! Trending reports are prepared quarterly for such items as past-due inspection, testing, and maintenance activities, but insufficient time is available to analyze the data, identify the root causes of trends, and prepare corrective actions to address deficiencies.
! Insufficient time is available for day-to-day direct interaction with facility and programmatic organizations, such as fire protection personnel visiting facilities on a regular basis to identify emerging issues, and to validate ongoing compliance with fire protection requirements and maintenance of appropriate fire protection features.
! Self-assessments of the fire protection program are not being conducted as required by Department of Energy (DOE) Order 420.1A, Facility Safety.
! Work on program enhancements, such as updating and expanding the program manual and procedures to address known deficiencies and gaps, is performed only as time is available, resulting in incomplete, piecemeal guidance.
Insufficient staffing is likely a root cause of many of the other deficiencies. †LANL estimates that the equivalent of seven and one-half fire protection engineers and five technicians are needed to maintain the fire protection program, exclusive of system and design engineering. †The staff presently consists of three fire protection engineers, one engineering manager and four technicians. †As discussed previously, LANL management committed to increasing fire protection staffing by two engineers and one technician, following the site visit by the Boardís staff. †Increasing staff appears to be a prerequisite for LANLís taking the next steps of systematically analyzing fire protection issues and developing a comprehensive plan for addressing these issues.
A recent reorganization brought fire protection engineering under the Emergency Operation Management Office, along with the Emergency Management and Response and the Hazmat groups. †This appears to be a positive change, focusing resources for fire protection and emergency operations within a single organization, and providing higher-level management visibility to fire protection issues. †This change also eliminated a conflict of interest that may have been present when fire protection engineering was managed by an organization that also was responsible for operating facilities.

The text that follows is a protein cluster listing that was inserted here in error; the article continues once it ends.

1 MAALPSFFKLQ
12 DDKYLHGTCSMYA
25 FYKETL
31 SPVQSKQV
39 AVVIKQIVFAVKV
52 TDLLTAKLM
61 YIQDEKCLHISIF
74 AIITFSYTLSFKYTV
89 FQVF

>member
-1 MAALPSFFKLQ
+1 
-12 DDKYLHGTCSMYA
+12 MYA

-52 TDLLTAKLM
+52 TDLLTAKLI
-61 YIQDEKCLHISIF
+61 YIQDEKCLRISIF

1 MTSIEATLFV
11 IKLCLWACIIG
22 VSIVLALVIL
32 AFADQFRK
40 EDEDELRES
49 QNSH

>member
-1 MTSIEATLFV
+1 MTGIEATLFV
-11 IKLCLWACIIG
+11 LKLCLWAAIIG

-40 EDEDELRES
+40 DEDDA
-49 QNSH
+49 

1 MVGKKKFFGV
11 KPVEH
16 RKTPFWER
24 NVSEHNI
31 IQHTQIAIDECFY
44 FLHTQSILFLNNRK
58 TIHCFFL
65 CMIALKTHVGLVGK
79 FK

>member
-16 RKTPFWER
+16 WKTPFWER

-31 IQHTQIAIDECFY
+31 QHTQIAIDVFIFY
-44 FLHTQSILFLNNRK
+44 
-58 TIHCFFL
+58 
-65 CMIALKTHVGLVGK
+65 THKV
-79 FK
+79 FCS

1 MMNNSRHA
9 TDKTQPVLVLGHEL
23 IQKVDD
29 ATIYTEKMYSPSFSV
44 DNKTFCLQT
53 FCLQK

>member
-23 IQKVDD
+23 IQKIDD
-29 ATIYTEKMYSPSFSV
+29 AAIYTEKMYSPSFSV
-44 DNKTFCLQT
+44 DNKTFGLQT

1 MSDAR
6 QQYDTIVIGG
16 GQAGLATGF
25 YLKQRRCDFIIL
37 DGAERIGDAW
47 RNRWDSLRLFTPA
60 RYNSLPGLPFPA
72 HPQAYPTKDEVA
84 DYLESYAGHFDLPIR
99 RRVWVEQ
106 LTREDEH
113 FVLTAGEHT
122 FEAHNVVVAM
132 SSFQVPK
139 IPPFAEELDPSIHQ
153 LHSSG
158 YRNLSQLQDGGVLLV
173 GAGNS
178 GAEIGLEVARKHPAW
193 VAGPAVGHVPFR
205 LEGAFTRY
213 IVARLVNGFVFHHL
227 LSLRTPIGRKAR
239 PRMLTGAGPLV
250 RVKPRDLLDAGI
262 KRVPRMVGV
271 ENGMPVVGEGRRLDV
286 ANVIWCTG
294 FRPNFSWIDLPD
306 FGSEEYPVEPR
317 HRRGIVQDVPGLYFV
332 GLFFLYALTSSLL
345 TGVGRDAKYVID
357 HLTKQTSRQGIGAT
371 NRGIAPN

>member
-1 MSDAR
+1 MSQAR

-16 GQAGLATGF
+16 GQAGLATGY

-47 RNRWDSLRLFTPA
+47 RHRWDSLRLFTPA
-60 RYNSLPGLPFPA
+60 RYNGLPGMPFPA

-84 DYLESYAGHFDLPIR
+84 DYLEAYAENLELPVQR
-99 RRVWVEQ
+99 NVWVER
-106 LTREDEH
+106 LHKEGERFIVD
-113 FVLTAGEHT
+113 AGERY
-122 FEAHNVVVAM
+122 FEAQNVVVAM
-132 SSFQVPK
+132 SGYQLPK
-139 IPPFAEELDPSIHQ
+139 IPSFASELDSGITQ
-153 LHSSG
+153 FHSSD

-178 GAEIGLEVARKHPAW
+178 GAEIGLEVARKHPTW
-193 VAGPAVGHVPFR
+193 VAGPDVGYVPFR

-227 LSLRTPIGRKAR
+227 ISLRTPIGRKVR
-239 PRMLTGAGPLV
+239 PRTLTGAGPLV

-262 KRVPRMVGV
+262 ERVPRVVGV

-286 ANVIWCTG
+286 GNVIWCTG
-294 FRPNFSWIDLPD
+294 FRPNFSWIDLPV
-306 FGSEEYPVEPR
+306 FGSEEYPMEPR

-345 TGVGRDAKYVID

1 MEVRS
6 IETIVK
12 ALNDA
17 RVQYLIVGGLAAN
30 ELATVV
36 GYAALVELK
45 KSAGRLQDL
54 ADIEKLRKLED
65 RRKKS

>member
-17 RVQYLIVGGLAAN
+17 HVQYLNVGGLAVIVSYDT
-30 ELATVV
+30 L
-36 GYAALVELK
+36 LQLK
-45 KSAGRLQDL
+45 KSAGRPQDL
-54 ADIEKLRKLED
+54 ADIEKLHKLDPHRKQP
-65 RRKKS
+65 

A remaining organizational issue is that fire protection engineering for the Plutonium Facility and the Chemistry and Metallurgy Research building reports to the Nuclear Materials Technology (NMT) division, which is responsible for the facilities, and not to the fire protection group. †As site fire protection group staffing concerns are addressed, the organization should ensure that these facilities benefit from independent fire protection reviews.
Inspection, Testing, and Maintenance. †LANL has had a long-standing problem with completing inspection, testing, and maintenance of fire protection systems on a timely and consistent basis. †The backlog of maintenance items related to fire protection was reduced during the past year. †However, there still appears to be a large inventory of buildings with delinquent inspection, testing, and maintenance of heat detectors, smoke detectors, manual pull stations, and fire alarm notification devices.
A review of fire protection maintenance conducted by LASO, issued in April 2004, contained 12 recommendations and 6 observations. †These ranged from minor items, such as providing adequate clearance around a fire hydrant, to more significant issues, including laboratory personnel defeating safety systems (i.e., fire doors). †The lack of required maintenance records and on-time maintenance was also noted. †Ten of the findings from the LASO report warranted LANLís issuing a Price Anderson Amendments Act Non-Compliance Report. †Thirty-three specific corrective actions were identified to address the deficiencies, in parallel with a root-cause analysis. †Eight of these corrective actions were open at the time of the staffís on-site review, and may take more than a year to complete. †The root-cause analysis may result in additional corrective actions when completed.
An ongoing review of fire protection inspection, testing, and maintenance by LANL indicates that up to 2,000 pieces of fire protection equipment lack sufficient detail in the site Master Equipment List and maintenance records to determine appropriate test criteria or preventive maintenance activities. †Further, historical records on previous work are not available for most equipment. †Many of these records are required by National Fire Protection Association (NFPA) standards so that system engineers can perform trending to anticipate impending failures or the need for equipment replacement or enhanced testing requirements.
While improvements have been made, the outstanding issues associated with fire protection inspection, testing, and maintenance are similar to those observed by the Boardís staff during its last review in August 2003.
Status of Fire Hazard Analyses and Recommendations. †LANL has experienced continuing problems with timely preparation and updating of FHAs. †Furthermore, FHA recommendations have not been implemented promptly.
The LANL fire protection group recently completed an effort to verify and validate existing FHA issues, develop corrective action plans for addressing the associated
recommendations, and ensure that these plans are tracked to completion. †Open deficiencies and recommendations include such issues as inadequate fire alarm systems, various areas lacking automatic suppression, and means of egress not complying with code. †In some cases, even simple recommendations, such as removing and controlling oxyacetylene welding equipment in the basement of the Plutonium Facility, have not been fully implemented.